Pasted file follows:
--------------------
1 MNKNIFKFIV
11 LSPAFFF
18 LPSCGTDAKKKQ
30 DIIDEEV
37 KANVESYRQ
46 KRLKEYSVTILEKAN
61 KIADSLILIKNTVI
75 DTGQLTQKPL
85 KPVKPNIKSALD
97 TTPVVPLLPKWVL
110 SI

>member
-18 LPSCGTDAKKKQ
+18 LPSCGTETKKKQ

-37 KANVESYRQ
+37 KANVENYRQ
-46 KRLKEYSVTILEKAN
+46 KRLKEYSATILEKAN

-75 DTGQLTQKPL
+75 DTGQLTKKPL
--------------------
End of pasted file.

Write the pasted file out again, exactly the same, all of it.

1 MNKNIFKFIV
11 LSPAFFF
18 LPSCGTDAKKKQ
30 DIIDEEV
37 KANVESYRQ
46 KRLKEYSVTILEKAN
61 KIADSLILIKNTVI
75 DTGQLTQKPL
85 KPVKPNIKSALD
97 TTPVVPLLPKWVL
110 SI

>member
-18 LPSCGTDAKKKQ
+18 LPSCGTETKKKQ

-37 KANVESYRQ
+37 KANVENYRQ
-46 KRLKEYSVTILEKAN
+46 KRLKEYSATILEKAN

-75 DTGQLTQKPL
+75 DTGQLTKKPL